The Go Getters did exactly that in the Beginner Novice Adult Team Championship (ATC) at the 2019 USEA American Eventing Championships (AEC) presented by Nutrena Feeds. The Go Getters, from Area III, finished on a cumulative score of 100.0.
Beth Allen and Remastered (Master Huntsman x Panache), her 16-year-old Thoroughbred gelding, were fifth in the Beginner Novice Rider Championship on a 32.4.
“It was a really nice way to meet other adults that compete in our area – people that I wouldn’t have had the opportunity to meet,” said Allen. “It was really fun just to get to know everyone and have them cheering for you. I think that Cindy, our coordinator, did a great job putting it all together.”
“We ended up in a group text and we went out and watched each other’s rides and that was really fun,” continued Allen. “I could hear them cheering for me and for Area III. It was a lot of fun and I would do it again in a heartbeat.”
Lori Tucker and her 9-year-old Clydesdale Paisley finished seventh in Beginner Novice Master Amateur Championship on 32.1.
Colleen Cohill and Hotshot, her 9-year-old Warmblood gelding, placed 10th in the Beginner Novice Amateur Championship on a 35.5.
Billy Jackson and his 9-year-old Thoroughbred gelding Ralph Lauren (Council Member x Across the Creek) scored a 57.3 to finish in 29th place in the Beginner Novice Master Amateur Championship.
Belles on the Bit finished in second place on a score of 101.9. The team from Area III consisted of Ainsley Jacobs/ JJ Spot (33.5), Brenda Hutton/ WYO Dun Maid (33.6), Letha Calvin/ Look Cody Look (34.8), and Lauren Norwood/ Sebastian (44.1).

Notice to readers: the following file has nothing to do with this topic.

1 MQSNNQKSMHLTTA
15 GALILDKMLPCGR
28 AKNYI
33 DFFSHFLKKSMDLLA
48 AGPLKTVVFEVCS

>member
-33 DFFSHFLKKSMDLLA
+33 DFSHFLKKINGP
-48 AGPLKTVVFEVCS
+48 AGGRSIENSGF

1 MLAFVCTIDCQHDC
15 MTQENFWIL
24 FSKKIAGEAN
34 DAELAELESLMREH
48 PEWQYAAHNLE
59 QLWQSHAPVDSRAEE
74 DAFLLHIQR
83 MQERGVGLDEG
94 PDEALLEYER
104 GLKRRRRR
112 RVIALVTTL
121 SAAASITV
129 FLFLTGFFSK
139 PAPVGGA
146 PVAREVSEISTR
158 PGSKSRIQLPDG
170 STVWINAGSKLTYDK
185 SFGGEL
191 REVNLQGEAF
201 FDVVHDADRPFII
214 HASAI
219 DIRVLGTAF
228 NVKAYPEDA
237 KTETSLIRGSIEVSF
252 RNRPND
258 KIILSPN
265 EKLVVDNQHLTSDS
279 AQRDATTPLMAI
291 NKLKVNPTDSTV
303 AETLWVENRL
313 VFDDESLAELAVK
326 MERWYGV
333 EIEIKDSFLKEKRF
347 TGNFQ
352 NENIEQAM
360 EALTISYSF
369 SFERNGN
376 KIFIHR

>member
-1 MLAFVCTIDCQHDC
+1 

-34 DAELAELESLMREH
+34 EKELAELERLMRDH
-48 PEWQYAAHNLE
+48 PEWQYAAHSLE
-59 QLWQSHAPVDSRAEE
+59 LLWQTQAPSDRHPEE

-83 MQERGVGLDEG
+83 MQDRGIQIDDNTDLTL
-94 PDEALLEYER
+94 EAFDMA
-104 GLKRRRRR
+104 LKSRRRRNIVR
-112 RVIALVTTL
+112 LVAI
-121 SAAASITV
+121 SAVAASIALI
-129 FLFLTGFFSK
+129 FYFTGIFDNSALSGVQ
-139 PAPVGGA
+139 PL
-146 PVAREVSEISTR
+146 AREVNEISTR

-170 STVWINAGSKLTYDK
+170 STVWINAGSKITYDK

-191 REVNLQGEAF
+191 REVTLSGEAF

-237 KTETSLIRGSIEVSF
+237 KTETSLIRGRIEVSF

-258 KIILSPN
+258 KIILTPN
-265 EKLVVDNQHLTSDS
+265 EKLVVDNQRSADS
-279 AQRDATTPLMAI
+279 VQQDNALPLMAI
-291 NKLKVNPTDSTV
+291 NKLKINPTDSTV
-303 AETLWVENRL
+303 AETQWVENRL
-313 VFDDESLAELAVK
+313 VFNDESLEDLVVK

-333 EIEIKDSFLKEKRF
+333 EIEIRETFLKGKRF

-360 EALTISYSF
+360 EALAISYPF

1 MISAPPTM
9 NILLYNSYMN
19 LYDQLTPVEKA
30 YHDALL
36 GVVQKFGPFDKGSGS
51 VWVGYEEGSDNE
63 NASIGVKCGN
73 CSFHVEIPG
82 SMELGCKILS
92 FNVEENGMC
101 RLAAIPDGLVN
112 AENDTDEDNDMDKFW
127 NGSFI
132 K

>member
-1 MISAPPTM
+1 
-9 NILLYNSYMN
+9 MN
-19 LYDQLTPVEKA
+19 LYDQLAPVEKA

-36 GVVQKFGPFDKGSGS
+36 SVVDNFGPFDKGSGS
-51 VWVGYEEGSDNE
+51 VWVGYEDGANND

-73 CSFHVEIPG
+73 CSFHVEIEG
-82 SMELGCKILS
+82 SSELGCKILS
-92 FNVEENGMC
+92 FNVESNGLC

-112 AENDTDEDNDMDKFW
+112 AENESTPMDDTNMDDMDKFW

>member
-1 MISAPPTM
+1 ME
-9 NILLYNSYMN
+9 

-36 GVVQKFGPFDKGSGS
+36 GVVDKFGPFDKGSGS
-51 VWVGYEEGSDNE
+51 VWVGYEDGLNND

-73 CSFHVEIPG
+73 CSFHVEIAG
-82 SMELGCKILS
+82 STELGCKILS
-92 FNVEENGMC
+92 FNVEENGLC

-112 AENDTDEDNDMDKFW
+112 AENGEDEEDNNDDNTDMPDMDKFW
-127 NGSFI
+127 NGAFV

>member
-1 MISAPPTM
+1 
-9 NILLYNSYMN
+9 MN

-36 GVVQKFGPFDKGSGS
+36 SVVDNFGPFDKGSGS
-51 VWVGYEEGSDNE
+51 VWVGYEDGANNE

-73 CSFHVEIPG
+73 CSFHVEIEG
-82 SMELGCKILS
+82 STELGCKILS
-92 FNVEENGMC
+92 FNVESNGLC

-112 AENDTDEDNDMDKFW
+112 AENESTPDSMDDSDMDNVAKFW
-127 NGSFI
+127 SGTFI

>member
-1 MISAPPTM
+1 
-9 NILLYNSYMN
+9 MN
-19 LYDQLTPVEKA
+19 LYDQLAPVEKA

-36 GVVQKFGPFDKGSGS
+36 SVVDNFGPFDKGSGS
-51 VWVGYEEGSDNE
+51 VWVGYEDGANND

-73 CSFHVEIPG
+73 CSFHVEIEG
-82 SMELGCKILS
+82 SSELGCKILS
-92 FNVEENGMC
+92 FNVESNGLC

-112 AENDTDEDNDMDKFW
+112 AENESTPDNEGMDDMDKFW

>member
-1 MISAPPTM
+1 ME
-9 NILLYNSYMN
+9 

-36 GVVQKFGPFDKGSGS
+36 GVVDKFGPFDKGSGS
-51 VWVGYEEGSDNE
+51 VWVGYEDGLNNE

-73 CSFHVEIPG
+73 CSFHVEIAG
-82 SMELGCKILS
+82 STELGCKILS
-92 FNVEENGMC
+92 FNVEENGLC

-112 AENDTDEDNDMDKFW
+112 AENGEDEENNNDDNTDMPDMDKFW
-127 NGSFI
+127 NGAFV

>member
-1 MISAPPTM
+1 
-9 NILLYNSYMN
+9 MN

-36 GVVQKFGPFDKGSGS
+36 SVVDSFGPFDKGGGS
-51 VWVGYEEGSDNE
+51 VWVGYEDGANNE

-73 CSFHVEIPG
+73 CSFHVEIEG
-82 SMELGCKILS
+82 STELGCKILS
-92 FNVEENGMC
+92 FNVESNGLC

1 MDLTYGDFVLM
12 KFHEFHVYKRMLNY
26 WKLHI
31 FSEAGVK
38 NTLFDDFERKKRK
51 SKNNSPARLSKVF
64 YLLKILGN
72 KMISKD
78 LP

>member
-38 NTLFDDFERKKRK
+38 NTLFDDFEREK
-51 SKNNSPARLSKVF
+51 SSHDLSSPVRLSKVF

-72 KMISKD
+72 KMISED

Third place went to Land Rover Legit on a score of 103.0. The four riders making up the team, all from Area II, are Elizabeth Schooley/ Queen of Spades (33.4), Jennifer Garutti/ Labras Leannon (34.5), Gretchen Creesy/ Tigerlily (35.1), and Julie Wotring/ B.E. Excalibur (40.3).
Find the final Beginner Novice ATC team scores here.
About the USEA Adult Team Championships
The USEA Adult Team Championships, which debuted in 2014, is the capstone event for the USEA Area Adult Team Challenges, providing adults the chance to compete as a team and represent their Area of the country in a friendly and fun environment. Historically, adult riders had three regional Team Challenges in which to compete with fellow adults in a team environment, with the locations changing each year. In 2013, the USEA Adult Rider Coordinators voted to move to support Adult Team Challenges taking place in all 10 Areas across the country, with the finale being the ATC at the USEA American Eventing Championships presented by Nutrena Feeds. Each Area can send up to eight teams from Beginner Novice through Preliminary level to the ATC. Adult Riders know how to have a good time, and there is no doubt that they bring an increased level of excitement and camaraderie to the AEC! Click here to learn more about the Adult Team Championships.
On this episode of the Equiratings Eventing Podcast, show host Nicole Brown talks to Pan American Games gold medalist and U.S. team stalwart Boyd Martin about his career to date, highs and lows, and coming back from injury.
On Monday, March 8 at 5:00 p.m. Eastern, USEF will host a member webinar providing updates on the impacts of the case of EHV-1 (neurological) reported in Ocala, Florida. This case is similar in nature, but unrelated to the neurological strain of EHV-1 impacting Valencia (ESP) and other European countries.
As competitors rise through the levels, they often see the costs associated with competition rise and, unfortunately for most organizers, this can’t be avoided. With fewer competitors requiring more jumps, officials, footing management, etc., the expenses for running higher levels – especially FEI – are greater than lower levels.
Our sport is going to present you with many amazing opportunities, and some equally amazing challenges. While you’re sure to enjoy the opportunities, it sometimes takes a little more effort to enjoy the challenges. Contrary to the common misconception (from non-equestrians) that our sport is easy, it’s actually one of the hardest and most demanding sports of all!